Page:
Degree: Doctoral Thesis

Authors: Dennis Lawrence Stuebing

Supervisors: Doctor Emilie Tran, Hong Kong Baptist University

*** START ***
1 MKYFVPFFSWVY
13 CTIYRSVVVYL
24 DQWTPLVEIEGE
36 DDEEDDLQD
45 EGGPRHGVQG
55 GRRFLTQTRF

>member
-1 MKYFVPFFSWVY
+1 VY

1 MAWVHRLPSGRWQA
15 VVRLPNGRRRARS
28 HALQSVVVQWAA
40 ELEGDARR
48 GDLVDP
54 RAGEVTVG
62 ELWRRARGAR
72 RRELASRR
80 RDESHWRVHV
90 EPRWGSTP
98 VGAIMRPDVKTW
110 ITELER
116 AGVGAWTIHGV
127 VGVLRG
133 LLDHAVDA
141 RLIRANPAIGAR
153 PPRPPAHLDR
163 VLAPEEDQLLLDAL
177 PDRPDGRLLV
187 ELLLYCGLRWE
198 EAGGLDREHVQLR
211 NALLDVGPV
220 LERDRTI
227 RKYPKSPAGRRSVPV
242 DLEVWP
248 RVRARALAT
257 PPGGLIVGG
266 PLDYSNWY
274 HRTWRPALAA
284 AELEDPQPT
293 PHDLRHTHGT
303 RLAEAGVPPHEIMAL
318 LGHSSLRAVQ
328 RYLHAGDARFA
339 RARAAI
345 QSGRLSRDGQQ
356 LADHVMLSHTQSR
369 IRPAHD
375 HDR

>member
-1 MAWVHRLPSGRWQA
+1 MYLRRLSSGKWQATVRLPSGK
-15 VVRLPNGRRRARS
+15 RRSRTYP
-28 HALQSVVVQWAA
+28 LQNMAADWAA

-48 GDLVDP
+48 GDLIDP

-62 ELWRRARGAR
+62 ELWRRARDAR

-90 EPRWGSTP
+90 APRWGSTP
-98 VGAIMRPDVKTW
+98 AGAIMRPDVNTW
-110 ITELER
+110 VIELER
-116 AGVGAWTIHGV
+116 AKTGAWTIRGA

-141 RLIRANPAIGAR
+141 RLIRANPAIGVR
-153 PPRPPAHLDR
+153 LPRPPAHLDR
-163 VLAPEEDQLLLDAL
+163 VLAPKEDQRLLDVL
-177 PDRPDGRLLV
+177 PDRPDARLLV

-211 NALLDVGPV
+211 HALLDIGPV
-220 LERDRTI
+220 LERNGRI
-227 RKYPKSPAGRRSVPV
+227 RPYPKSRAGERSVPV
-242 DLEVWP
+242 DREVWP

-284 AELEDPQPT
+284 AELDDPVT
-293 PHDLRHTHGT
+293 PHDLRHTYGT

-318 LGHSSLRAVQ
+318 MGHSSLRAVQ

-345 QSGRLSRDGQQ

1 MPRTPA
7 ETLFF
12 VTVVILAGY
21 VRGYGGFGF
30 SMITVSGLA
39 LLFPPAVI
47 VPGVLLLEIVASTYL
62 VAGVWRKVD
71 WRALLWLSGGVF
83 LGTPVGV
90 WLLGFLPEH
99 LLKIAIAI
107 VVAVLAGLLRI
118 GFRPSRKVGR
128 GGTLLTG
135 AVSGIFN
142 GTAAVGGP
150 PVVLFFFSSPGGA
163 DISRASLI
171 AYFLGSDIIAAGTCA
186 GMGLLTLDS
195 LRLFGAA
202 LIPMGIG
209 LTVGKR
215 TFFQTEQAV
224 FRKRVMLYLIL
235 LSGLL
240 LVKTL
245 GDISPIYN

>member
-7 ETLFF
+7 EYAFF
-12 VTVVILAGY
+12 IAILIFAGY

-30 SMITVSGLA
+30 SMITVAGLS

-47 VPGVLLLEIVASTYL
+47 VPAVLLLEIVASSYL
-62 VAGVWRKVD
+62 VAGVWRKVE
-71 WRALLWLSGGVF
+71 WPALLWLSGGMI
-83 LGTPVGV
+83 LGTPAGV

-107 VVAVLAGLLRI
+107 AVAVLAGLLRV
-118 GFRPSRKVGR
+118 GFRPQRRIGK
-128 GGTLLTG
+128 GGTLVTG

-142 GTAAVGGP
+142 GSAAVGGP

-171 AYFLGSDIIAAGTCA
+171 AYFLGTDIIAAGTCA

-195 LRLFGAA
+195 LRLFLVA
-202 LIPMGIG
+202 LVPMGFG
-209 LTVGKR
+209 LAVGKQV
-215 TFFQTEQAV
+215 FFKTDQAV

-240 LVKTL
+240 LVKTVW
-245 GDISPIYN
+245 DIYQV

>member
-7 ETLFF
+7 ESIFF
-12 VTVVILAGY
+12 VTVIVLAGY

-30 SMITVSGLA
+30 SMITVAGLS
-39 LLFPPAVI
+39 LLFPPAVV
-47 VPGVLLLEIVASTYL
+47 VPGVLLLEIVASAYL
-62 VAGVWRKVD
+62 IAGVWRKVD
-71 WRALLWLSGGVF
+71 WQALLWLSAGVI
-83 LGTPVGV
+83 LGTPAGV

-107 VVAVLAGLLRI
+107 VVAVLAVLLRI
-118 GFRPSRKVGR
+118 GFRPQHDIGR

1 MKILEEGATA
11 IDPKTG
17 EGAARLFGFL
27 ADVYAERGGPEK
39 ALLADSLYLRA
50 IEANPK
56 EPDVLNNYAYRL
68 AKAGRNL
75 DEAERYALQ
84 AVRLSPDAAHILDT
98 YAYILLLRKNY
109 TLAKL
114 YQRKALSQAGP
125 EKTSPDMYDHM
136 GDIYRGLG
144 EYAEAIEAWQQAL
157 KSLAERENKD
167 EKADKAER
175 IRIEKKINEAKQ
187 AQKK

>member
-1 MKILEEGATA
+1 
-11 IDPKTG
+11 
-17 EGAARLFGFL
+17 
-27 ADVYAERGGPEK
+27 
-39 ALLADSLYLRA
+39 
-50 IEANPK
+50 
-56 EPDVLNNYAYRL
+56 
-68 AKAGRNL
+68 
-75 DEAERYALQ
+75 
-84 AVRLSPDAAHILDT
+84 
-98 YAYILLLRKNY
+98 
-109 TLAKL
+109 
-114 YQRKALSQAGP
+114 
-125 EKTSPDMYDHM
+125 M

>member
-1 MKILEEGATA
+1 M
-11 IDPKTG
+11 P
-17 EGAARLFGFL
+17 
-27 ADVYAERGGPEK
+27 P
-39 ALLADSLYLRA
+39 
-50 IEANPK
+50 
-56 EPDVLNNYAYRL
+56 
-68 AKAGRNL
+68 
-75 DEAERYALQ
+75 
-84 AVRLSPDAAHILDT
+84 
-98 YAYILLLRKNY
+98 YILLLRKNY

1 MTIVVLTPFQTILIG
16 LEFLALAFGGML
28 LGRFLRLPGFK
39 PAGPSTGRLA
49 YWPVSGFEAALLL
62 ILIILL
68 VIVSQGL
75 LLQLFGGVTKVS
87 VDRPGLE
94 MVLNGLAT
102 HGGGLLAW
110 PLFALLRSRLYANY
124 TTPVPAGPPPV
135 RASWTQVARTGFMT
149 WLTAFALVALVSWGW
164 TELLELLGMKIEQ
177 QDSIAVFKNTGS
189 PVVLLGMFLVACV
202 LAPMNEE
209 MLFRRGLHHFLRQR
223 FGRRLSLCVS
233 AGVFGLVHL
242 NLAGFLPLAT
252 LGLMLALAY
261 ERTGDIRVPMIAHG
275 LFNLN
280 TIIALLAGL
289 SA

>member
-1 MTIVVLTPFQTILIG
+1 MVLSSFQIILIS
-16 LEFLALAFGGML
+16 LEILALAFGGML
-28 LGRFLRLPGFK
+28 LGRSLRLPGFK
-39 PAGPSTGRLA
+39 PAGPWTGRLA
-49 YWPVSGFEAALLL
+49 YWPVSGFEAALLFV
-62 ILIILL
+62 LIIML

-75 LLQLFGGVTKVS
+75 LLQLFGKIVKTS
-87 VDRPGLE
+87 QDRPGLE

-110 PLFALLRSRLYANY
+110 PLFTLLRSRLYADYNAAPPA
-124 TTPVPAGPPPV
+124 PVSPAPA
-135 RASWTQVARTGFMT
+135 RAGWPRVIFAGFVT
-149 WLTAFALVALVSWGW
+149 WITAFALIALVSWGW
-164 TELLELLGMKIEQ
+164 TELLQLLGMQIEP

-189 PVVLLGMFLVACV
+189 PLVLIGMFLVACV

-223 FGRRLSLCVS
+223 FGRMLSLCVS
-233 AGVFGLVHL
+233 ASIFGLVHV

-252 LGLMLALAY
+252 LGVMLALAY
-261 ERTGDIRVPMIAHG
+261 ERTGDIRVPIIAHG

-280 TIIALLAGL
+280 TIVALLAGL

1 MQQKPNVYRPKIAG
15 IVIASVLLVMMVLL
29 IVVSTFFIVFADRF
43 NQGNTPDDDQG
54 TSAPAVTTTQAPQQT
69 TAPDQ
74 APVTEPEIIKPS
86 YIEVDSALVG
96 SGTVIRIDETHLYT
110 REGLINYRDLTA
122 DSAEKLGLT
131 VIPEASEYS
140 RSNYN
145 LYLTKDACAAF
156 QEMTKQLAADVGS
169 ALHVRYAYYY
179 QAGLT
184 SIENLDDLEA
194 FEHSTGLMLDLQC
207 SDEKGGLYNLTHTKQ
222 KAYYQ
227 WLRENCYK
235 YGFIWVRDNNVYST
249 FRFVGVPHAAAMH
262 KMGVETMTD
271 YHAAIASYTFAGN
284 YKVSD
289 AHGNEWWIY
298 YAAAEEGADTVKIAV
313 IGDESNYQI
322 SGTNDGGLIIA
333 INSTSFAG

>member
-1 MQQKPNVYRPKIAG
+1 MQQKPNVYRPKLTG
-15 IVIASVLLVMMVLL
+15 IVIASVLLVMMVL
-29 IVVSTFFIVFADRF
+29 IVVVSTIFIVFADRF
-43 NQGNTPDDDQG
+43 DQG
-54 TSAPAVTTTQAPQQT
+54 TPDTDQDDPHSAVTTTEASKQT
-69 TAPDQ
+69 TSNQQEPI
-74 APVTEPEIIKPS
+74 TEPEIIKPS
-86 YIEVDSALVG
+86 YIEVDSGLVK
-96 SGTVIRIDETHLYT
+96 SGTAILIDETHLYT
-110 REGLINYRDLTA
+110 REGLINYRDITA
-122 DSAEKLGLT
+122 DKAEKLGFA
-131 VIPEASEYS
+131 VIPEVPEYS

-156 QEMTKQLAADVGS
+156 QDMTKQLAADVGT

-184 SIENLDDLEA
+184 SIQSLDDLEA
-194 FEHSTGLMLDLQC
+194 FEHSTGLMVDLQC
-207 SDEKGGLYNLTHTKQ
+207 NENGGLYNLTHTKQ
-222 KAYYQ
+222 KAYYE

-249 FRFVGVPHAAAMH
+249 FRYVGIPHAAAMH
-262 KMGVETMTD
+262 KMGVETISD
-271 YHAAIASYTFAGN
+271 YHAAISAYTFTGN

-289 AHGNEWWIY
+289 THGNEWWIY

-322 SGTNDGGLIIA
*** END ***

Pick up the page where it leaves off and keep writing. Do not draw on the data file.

Children are disproportionately affected by emergencies.  First, as a result of the precipitating event(s) such as armed conflict, natural hazards and/or climate change, and second, as a result of the action or inaction by adults in response to those events.  Children’s victimization is further exacerbated through targeted acts of violence, abuse, neglect and exploitation during emergencies.  Notwithstanding, children have a right under international law to protection and a growing body of literature has recognized children as agents in their own protection during, and in preparation for emergencies.  Fiji and Tonga are used as two explanatory case studies within the current research to answer the question “how is child protection addressed during emergencies and disaster risk reduction?”  Both case studies are small island developing states from two different Pacific sub-regions, with different historical and developmental conditions, within a broader region beset by multiple and sometimes concurrent hazards.  The findings of the research show that children do participate in their own protection during and in preparation for emergencies in Fiji and Tonga.  However, children’s participation occurs within the enabling protective environment created by adults, rather than initiated by children.  In relation to the literature reviewed, the findings can be understood as a fulfillment of children’s rights, and/or, as a means of controlling the ways children participate in the protective environment during emergencies.  The findings also demonstrate the literature that recognizes children’s marginal position in society through the constraining actions of adults.